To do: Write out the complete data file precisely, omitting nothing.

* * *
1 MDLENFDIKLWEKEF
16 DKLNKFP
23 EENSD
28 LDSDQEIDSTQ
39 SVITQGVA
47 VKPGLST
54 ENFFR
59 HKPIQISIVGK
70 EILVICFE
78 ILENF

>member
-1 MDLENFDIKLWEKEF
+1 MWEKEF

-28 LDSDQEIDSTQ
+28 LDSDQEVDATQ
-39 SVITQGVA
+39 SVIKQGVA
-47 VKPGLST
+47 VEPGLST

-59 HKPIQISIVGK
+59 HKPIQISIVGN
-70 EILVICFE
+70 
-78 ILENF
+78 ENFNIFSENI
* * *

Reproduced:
1 MDLENFDIKLWEKEF
16 DKLNKFP
23 EENSD
28 LDSDQEIDSTQ
39 SVITQGVA
47 VKPGLST
54 ENFFR
59 HKPIQISIVGK
70 EILVICFE
78 ILENF

>member
-1 MDLENFDIKLWEKEF
+1 MWEKEF

-28 LDSDQEIDSTQ
+28 LDSDQEVDATQ
-39 SVITQGVA
+39 SVIKQGVA
-47 VKPGLST
+47 VEPGLST

-59 HKPIQISIVGK
+59 HKPIQISIVGN
-70 EILVICFE
+70 
-78 ILENF
+78 ENFNIFSENI